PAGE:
An ace and two tens counts as Caribbean 21 and is the highest possible combination. This means that you win from any others who have also reached 21, although with different card combinations.
Deviating rules at Caribbean 21
There are a number of important deviations that make this game different and in some ways more challenging than the classic variant. For example, an ace in this game is always worth only one point. Also, you cannot choose a value of eleven, as in the normal variant of the game. Caribbean 21, as explained, is a hand with one ace and two tens, and is considered the highest possible hand.
In contrast to the classic variant, you can choose to surrender at any time. In doing so, you lose only half of your bet. The dealer has only an open card, and no hole card, as in other variants. A hole card is a second closed card for the dealer, in addition to the first open card.
In the event of a tie, the dealer always wins. If the dealer’s first card is an ace, each player can insure against a possible Caribbean 21. Insurance can be taken up to half the original bet value. If you have a winning hand the bet is then doubled nine times. On Caribbean 21, the bet value is doubled by one and a half; on any other win, the bet value is doubled once.
Although the rules of splitting and doubling are slightly different in Caribbean 21, this can also be done in regular Blackjack. If the first two cards dealt in your hand have the same value, such as two nines or two females, you can split these two cards. A second identical bet is then placed on the other card, allowing you to play these two cards as two separate games. However, you cannot receive a blackjack after a split. When you reach 21 it just stays 21, and it doesn’t become blackjack.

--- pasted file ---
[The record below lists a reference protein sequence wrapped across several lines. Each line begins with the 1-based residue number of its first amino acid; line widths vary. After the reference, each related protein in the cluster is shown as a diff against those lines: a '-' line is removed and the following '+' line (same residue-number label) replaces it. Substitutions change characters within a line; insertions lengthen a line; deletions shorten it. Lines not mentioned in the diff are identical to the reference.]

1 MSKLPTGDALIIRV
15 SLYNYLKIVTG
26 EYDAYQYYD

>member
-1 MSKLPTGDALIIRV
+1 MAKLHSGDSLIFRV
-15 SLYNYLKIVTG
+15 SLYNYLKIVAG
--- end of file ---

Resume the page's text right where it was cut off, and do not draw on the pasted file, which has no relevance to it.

On both cards you receive two new cards. If you split two aces you only get one additional card on both games. Should you receive another ace, you can split it again. If you do not, you may not receive any more cards. With Caribbean 21 this rule does not apply, because the ace is only seen as a one, and not as an eleven. Therefore, you can split the ace in this variant without any problems.
Doubling is also a normal rule in Blackjack that is played differently in Caribbean 21. If your point total after the first two cards dealt equals nine, ten, or eleven, you can double your bet, but after that you get only one more card. Whereas in regular Blackjack you are not allowed to double again after the first time, in Caribbean 21 you can double and double without limit.
Also, in normal Blackjack, the rule is that the ace in a double always counts as a one, and cannot count as an eleven. This is because the point total of the two cards must always equal nine, ten, or eleven. This is dropped in Caribbean 21 because the ace is always worth one point anyway, and never eleven. Even if you have split your cards you can still double and double after that, if the two cards of either of your games reach the correct point number.
Caribbean 21 is played by many online casinos. However, at RealTime Gaming, a successful software company that has been providing access to many different online gambling games since 1998, this variant of Blackjack is no longer accessible. This was due to a huge controversy in 2004, when a player won $1.3 million dollars with the game. The casino where he won the game refused to pay out the money. This was because the player was allegedly using a banned software program that allowed him to cheat.
This person played under the pseudonym “Pirateotc21,” making a reference to both the game and the incredibly popular movies, “Pirates of the Caribbean. He probably hoped to become a real Pirate of the Caribbean 21.